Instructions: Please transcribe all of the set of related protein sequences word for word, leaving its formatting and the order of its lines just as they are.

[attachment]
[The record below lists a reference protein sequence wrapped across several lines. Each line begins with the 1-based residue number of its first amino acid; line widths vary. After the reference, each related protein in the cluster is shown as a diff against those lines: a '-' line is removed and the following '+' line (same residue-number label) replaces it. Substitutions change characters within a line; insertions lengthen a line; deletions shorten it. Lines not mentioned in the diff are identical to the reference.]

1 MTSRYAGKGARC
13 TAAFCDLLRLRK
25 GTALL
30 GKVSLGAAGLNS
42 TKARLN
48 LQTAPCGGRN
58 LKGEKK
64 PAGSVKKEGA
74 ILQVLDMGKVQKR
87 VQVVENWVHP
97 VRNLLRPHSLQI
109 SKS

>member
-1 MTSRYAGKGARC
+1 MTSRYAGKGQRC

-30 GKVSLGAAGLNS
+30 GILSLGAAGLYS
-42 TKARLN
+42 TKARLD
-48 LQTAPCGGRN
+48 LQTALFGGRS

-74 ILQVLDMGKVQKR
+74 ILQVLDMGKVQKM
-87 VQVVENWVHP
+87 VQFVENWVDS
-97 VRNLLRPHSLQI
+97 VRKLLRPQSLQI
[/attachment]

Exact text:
[The record below lists a reference protein sequence wrapped across several lines. Each line begins with the 1-based residue number of its first amino acid; line widths vary. After the reference, each related protein in the cluster is shown as a diff against those lines: a '-' line is removed and the following '+' line (same residue-number label) replaces it. Substitutions change characters within a line; insertions lengthen a line; deletions shorten it. Lines not mentioned in the diff are identical to the reference.]

1 MTSRYAGKGARC
13 TAAFCDLLRLRK
25 GTALL
30 GKVSLGAAGLNS
42 TKARLN
48 LQTAPCGGRN
58 LKGEKK
64 PAGSVKKEGA
74 ILQVLDMGKVQKR
87 VQVVENWVHP
97 VRNLLRPHSLQI
109 SKS

>member
-1 MTSRYAGKGARC
+1 MTSRYAGKGQRC

-30 GKVSLGAAGLNS
+30 GILSLGAAGLYS
-42 TKARLN
+42 TKARLD
-48 LQTAPCGGRN
+48 LQTALFGGRS

-74 ILQVLDMGKVQKR
+74 ILQVLDMGKVQKM
-87 VQVVENWVHP
+87 VQFVENWVDS
-97 VRNLLRPHSLQI
+97 VRKLLRPQSLQI